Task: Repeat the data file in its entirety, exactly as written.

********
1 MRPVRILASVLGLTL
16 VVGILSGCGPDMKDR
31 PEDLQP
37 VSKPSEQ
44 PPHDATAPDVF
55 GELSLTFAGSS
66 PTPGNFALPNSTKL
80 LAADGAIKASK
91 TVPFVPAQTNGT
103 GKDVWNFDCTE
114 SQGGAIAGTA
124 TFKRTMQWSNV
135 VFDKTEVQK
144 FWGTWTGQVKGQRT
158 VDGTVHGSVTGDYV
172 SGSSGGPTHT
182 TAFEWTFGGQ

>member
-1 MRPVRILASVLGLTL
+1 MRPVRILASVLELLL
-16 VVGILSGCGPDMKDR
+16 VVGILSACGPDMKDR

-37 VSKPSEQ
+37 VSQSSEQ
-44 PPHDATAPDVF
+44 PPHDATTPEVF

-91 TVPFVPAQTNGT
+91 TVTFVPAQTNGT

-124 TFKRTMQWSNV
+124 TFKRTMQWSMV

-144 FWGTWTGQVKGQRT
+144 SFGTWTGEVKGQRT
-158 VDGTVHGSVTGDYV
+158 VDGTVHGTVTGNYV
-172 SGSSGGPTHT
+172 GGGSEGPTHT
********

1 MRPVRILASVLGLTL
16 VVGILSGCGPDMKDR
31 PEDLQP
37 VSKPSEQ
44 PPHDATAPDVF
55 GELSLTFAGSS
66 PTPGNFALPNSTKL
80 LAADGAIKASK
91 TVPFVPAQTNGT
103 GKDVWNFDCTE
114 SQGGAIAGTA
124 TFKRTMQWSNV
135 VFDKTEVQK
144 FWGTWTGQVKGQRT
158 VDGTVHGSVTGDYV
172 SGSSGGPTHT
182 TAFEWTFGGQ

>member
-1 MRPVRILASVLGLTL
+1 MRPVRILASVLELLL
-16 VVGILSGCGPDMKDR
+16 VVGILSACGPDMKDR

-37 VSKPSEQ
+37 VSQSSEQ
-44 PPHDATAPDVF
+44 PPHDATTPEVF

-91 TVPFVPAQTNGT
+91 TVTFVPAQTNGT

-124 TFKRTMQWSNV
+124 TFKRTMQWSMV

-144 FWGTWTGQVKGQRT
+144 SFGTWTGEVKGQRT
-158 VDGTVHGSVTGDYV
+158 VDGTVHGTVTGNYV
-172 SGSSGGPTHT
+172 GGGSEGPTHT